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AT Attachment
Parallel ATA
Parallel ATA
(PATA), originally AT Attachment, is an interface standard for the connection of storage devices such as hard disk drives, floppy disk drives, and optical disc drives in computers. The standard is maintained by the X3/ INCITS committee.[1] It uses the underlying AT Attachment (ATA) and AT Attachment Packet Interface (ATAPI) standards. The Parallel ATA
Parallel ATA
standard is the result of a long history of incremental technical development, which began with the original AT Attachment interface, developed for use in early PC AT
PC AT
equipment. The ATA interface itself evolved in several stages from Western Digital's original Integrated Drive Electronics (IDE) interface. As a result, many near-synonyms for ATA/ATAPI and its previous incarnations are still in common informal use, in particular Extended IDE (EIDE) and Ultra ATA (UATA)
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SoundBlaster
The Sound Blaster family of sound cards was the de facto standard for consumer audio on the IBM PC compatible system platform, until the widespread transition to Microsoft Windows 95, which standardized the programming interface at application level (eliminating the importance of backward compatibility with Sound Blaster), and the evolution in PC design led to onboard motherboard-audio, which commoditized PC audio functionality
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Sound Blaster Pro
The Sound Blaster
Sound Blaster
family of sound cards was the de facto standard for consumer audio on the IBM PC compatible
IBM PC compatible
system platform, until the widespread transition to Microsoft Windows
Microsoft Windows
95, which standardized the programming interface at application level (eliminating the importance of backward compatibility with Sound Blaster), and the evolution in PC design led to onboard motherboard-audio, which commoditized PC audio functionality
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Oak Technology
Oak Technology was an American supplier of semiconductor chips for sound cards, graphics cards and optical storage devices such as CD-ROM, CD-RW and DVD. It achieved success with optical storage chips and its stock price increased substantially around the time of the tech bubble in 2000. [1] After falling on hard times, in 2003 it was acquired by Zoran Corporation. [2] Oak Technology helped develop the ATAPI standard and provided the oakcdrom.sys CD-ROM driver that was ubiquitous on DOS-based systems in the mid-1990s.Contents1 History 2 Graphics products 3 Optical storage products 4 References 5 External linksHistory[edit] Oak Technology, Inc was founded in 1987 and was based in Sunnyvale, California, USA. During the late 1980s through the early 1990s, Oak was a supplier of PC graphics (SVGA) chipsets and PCBs. Oak Technology also supplied mother board chipsets - a PS2 compatible chipset and the Oaknote chipset for notebooks
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X86
x86 is a family of backward-compatible instruction set architectures[a] based on the Intel
Intel
8086
8086
CPU and its Intel
Intel
8088 variant. The 8086
8086
was introduced in 1978 as a fully 16-bit extension of Intel's 8-bit-based 8080 microprocessor, with memory segmentation as a solution for addressing more memory than can be covered by a plain 16-bit address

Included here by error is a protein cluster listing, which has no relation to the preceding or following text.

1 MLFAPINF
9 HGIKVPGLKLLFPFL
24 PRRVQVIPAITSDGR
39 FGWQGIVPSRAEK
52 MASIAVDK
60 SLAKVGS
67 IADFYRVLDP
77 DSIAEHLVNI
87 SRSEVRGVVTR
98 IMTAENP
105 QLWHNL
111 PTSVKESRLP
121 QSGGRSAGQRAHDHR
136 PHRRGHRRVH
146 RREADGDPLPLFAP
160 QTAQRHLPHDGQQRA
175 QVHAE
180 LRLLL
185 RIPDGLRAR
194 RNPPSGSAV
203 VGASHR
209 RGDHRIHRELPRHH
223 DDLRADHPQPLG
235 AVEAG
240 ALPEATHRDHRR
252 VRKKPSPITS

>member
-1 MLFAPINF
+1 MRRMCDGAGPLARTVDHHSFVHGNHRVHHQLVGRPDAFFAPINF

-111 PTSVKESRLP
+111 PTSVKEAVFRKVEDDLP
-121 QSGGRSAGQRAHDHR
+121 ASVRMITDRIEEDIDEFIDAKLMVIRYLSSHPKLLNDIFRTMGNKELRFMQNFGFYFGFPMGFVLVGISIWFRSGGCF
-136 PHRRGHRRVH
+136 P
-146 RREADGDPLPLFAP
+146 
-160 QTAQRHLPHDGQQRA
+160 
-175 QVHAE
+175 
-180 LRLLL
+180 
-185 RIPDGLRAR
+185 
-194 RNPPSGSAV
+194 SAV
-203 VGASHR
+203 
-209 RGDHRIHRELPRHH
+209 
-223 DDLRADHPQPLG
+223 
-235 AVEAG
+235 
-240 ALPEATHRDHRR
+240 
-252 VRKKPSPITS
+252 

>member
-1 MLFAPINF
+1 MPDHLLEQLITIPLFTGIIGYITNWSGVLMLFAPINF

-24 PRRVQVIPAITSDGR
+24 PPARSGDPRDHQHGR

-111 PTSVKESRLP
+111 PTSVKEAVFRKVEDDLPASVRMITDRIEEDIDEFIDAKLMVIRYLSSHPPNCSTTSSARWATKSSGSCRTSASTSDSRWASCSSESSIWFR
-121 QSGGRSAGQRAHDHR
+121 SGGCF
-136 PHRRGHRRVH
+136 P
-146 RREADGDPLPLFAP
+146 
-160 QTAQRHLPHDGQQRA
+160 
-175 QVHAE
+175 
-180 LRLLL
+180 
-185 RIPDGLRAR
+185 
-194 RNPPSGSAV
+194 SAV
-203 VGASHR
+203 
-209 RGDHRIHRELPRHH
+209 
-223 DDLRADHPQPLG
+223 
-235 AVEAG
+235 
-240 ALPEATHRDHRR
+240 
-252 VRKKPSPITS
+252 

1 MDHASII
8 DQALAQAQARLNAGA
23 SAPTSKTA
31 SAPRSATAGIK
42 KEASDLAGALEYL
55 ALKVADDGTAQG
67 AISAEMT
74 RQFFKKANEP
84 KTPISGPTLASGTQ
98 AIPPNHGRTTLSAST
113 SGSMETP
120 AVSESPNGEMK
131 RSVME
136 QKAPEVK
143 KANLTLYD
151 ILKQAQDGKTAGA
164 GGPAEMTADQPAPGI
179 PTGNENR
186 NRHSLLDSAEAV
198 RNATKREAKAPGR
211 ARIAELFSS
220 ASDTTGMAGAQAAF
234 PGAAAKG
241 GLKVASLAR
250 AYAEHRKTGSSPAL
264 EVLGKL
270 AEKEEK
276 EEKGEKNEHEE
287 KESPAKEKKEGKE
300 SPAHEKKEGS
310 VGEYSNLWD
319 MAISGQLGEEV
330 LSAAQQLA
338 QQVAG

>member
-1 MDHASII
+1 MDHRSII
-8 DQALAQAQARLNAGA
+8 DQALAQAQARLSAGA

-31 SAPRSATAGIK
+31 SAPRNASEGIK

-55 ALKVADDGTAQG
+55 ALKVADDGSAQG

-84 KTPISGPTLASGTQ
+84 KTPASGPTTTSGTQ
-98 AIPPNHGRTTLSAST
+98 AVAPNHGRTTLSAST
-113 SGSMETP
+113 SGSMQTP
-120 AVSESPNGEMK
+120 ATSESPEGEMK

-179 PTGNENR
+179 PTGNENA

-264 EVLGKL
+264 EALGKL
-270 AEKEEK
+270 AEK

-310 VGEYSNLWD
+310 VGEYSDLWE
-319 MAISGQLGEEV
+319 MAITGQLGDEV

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CD-ROM
A CD-ROM
CD-ROM
/ˌsiːˌdiːˈrɒm/ is a pre-pressed optical compact disc which contains data. The name is an acronym which stands for "Compact Disc Read-Only Memory". Computers can read CD-ROMs, but cannot write to CD-ROMs, which are not writable or erasable. During the 1990s, CD-ROMs were popularly used to distribute software for computers and video game consoles. Some CDs, called enhanced CDs, hold both computer data and audio with the latter capable of being played on a CD player, while data (such as software or digital video) is only usable on a computer (such as ISO 9660[2] format PC CD-ROMs). The CD-ROM
CD-ROM
format was developed by Japanese company Denon
Denon
in 1982
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SCSI
Small Computer System Interface (SCSI, /ˈskʌzi/ SKUZ-ee)[1] is a set of standards for physically connecting and transferring data between computers and peripheral devices. The SCSI
SCSI
standards define commands, protocols, electrical and optical interfaces. SCSI
SCSI
is most commonly used for hard disk drives and tape drives, but it can connect a wide range of other devices, including scanners and CD drives, although not all controllers can handle all devices
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Bus Arbitration
In computing, bus mastering is a feature supported by many bus architectures that enables a device connected to the bus to initiate direct memory access (DMA) transactions. It is also referred to as first-party DMA, in contrast with third-party DMA where a system DMA controller actually does the transfer. Some types of buses allow only one device (typically the CPU, or its proxy) to initiate transactions. Most modern bus architectures, such as PCI, allow multiple devices to bus master because it significantly improves performance for general-purpose operating systems
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Sound Card
 via one of:PCI ISA USB IEEE 1394 IBM PC Parallel Port PCI-E MCA (rare) PCMCIA
PCMCIA
interfaces (PC Card, Expresscard)Line in or out: via one of:Analogue - phone, RCA or DIN connector Digital - RCA, TOSLink or AES/EBUMicrophone via one of:Phone connector PIN connectorCommon manufacturers Creative Labs